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Without common reporting standards in place, researchers have little incentive to share data with scientists elsewhere in the company. When researchers don't sharedata on a regular basis, they can begin to feel proprietary about their work-and even less inclined to disclose their results.
Less than a decade ago, the roche research centers in switzerland, California and Japan rarely shared results with each other, much less with sister centers in Germany, the United Kingdom or New Jersey. In keeping with the company's long tradition of autonomous research, independent project teams pressed their own research agendas at each site, posing questions, evaluating data, and reporting results as they saw fit. State-of-the-art computer systems guided much of the research, but each system was as autonomous as the researchers themselves. Well into the age of the Internet, the company maintained an archipelago of productive, but ultimately insular, electronic research islands.
Although the research centers ran the same types of analyses, such as binding assays for G-protein-coupled receptors, they lacked standard protocols and reported results in different units: percent of control, percent of inhibition, or pKi. Even if the researchers could share these results, comparisons would be meaningless without normalization. When researchers don't share data on a regular basis, they can begin to feel proprietary about their work—and even less inclined to disclose their results. In the worst case, the research structure fosters competition rather than collaboration with colleagues.
Key Informatics Systems in Roche Discovery Research
Despite its commitment to maintaining autonomous research centers, Roche's research management team began to see the electronic disconnect between laboratories as a liability that cost the company time, money and knowledge. As a result, it decided in 1998 to establish Global Research Informatics (GRI), an organization to standardize informatics tools at all research centers, and thereby enable global sharing of research results. Encouraging laboratories to share data would enable each scientist to work autonomously but draw conclusions from an enlarged perspective. GRI aimed to select, fund, and oversee a portfolio of projects that developed a set of globally applicable informatics tools. GRI projects were chosen only if they added value to Roche discovery research worldwide.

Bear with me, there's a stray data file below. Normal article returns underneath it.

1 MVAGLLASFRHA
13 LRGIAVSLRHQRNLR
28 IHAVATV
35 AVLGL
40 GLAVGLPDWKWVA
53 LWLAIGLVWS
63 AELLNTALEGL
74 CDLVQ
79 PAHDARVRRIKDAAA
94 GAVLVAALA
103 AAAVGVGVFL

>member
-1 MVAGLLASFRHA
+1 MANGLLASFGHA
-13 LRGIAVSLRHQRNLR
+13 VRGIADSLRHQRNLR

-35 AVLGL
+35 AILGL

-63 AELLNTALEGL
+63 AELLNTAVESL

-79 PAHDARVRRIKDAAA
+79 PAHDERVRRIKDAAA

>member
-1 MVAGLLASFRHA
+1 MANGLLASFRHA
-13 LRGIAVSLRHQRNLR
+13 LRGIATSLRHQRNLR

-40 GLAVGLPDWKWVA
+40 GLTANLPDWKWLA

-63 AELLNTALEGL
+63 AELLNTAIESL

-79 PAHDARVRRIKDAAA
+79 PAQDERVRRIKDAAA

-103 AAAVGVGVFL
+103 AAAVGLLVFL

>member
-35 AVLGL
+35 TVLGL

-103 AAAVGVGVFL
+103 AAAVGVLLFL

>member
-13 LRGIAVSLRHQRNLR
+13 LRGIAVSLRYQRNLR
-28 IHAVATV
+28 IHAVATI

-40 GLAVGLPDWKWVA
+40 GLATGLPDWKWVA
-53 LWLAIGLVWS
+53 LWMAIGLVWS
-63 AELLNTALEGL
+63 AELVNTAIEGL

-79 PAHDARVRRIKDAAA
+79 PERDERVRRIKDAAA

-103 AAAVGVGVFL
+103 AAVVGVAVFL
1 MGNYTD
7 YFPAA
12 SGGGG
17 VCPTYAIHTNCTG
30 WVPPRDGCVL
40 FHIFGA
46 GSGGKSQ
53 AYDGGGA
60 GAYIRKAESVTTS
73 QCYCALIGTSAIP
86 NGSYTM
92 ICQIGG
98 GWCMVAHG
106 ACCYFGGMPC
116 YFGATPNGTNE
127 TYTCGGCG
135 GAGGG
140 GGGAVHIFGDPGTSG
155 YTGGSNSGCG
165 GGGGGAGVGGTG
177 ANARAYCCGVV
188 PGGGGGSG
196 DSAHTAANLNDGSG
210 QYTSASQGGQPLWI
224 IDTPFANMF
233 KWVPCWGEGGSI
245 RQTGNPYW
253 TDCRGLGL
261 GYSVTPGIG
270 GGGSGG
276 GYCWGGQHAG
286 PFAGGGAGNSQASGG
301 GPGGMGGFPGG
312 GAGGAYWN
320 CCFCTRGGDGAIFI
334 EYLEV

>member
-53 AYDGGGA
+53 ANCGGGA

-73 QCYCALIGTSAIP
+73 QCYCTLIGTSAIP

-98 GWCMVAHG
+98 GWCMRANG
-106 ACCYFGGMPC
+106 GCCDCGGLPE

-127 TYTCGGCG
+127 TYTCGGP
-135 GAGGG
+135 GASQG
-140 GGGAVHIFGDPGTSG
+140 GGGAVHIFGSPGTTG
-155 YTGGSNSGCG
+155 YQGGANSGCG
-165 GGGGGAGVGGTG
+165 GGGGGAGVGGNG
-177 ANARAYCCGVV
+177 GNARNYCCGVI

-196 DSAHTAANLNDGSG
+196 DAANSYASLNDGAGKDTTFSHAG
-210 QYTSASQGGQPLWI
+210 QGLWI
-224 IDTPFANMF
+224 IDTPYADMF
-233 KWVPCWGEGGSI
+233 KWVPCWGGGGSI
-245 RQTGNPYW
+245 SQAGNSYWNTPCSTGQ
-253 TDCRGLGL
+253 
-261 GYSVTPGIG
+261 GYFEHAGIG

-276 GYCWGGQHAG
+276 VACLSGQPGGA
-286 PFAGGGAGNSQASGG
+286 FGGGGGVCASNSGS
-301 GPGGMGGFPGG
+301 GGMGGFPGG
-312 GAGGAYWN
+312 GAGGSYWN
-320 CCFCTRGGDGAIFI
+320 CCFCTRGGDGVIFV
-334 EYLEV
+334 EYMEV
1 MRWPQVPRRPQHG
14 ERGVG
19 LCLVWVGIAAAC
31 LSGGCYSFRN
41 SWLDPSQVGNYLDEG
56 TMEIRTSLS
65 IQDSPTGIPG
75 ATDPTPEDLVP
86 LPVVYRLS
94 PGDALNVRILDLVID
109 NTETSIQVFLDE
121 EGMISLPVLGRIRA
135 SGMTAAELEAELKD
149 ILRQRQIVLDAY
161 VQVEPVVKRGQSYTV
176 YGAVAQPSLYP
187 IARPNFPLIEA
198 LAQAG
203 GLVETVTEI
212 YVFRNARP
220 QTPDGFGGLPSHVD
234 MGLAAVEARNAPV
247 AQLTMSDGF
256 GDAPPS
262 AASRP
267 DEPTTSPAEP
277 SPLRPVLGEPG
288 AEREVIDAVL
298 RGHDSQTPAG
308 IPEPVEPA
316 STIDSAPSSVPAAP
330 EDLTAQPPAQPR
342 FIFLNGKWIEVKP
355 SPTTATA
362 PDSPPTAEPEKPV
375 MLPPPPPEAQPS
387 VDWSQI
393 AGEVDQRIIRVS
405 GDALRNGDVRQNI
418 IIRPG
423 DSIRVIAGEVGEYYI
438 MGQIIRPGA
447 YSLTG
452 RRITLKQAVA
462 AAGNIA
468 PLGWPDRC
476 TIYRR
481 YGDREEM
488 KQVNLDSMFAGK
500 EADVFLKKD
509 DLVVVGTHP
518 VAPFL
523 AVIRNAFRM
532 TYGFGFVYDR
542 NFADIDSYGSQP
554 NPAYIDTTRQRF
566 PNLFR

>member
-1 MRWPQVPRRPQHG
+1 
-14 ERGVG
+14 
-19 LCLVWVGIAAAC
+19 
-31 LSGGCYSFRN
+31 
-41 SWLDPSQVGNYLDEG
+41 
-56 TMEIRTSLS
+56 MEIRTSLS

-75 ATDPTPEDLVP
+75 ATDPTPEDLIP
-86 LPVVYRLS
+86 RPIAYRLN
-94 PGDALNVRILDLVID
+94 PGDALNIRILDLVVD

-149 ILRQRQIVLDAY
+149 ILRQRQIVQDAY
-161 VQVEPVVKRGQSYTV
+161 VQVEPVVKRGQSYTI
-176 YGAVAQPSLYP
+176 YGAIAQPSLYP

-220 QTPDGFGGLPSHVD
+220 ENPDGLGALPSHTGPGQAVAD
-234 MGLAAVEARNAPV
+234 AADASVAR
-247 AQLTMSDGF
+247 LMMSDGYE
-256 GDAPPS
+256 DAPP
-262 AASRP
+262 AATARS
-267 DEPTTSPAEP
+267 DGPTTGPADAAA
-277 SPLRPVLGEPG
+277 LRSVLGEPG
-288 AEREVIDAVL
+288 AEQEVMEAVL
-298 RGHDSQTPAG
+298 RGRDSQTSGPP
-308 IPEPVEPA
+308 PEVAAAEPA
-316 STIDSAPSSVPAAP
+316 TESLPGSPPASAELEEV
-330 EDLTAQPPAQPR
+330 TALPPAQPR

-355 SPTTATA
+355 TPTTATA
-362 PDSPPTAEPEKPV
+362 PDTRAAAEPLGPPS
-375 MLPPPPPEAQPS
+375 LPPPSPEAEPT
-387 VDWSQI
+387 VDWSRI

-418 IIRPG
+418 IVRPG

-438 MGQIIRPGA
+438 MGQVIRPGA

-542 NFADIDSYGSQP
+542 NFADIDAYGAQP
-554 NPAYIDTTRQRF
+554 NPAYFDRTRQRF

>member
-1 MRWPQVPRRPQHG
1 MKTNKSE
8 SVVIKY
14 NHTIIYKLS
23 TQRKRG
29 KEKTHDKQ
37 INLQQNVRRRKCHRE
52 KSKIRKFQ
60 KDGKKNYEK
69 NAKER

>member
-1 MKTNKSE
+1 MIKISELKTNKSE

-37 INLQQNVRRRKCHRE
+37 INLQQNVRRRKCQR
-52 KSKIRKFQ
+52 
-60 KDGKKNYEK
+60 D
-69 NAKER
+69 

Today, scientists at the (now) five Roche research centers around the world routinely order experiments online at remote automated service labs, such as the cardiovascular safety center or the toxicogenomics center. Requesting an experiment is typically as simple as filling out a Web-based form. After the electronic request, every step of the experiment is guided by informatics.
If the request goes to the Process Biology Lab in Nutley, New Jersey, for instance, the system can propose candidate samples from a 3000-sample tissue collection based on pathology, donor information, and clinical parameters. The electronic inventory system scans a global database and locates, in a roomful of giant freezers, the particular tissue sample needed for the experiment. Robots follow standard protocols to retrieve the sample and prepare it for experiments that generate more than three million data points—far too many to handle without informatics. The data flow into an information management system, where they are archived. Scientists in the service lab analyze the results and return recommendations to the requester.
Strategic Objectives for Research Informatics
The global computer infrastructure has grown rapidly over the past seven years at Roche research centers, where GRI has sponsored nearly 400 informatics projects. About 80 of those projects improved the hardware infrastructure to accommodate new, advanced software. The remaining projects led to some 200 software implementations and system upgrades. Among them are key Web-based systems that enable Roche researchers worldwide to share assay results within a few hours.
Once GRI supplied the initial activation energy for Roche's global informatics systems, researchers began pushing for new technology to support a wider range of activities. Scientists began to standardize their own processes (e.g., screening and safety assays) so they could reuse comparable results.
The electronic integration of global research at Roche coincided with a spike in discoveries at the company. In 1998, when the GRI projects began, the Roche research pipeline was at a low level. But by 2004, it overflowed with new drug candidates. Although this success is the product of many factors besides informatics, research became more fruitful during a period when global access to data and knowledge increased rapidly.
Using informatics as a lever to change global research policies was no accident. GRI began as part of the vision of top research management, which set escalating objectives aimed at increasing the sophistication of informatics at Roche:
. Improve laboratory data collection and workflow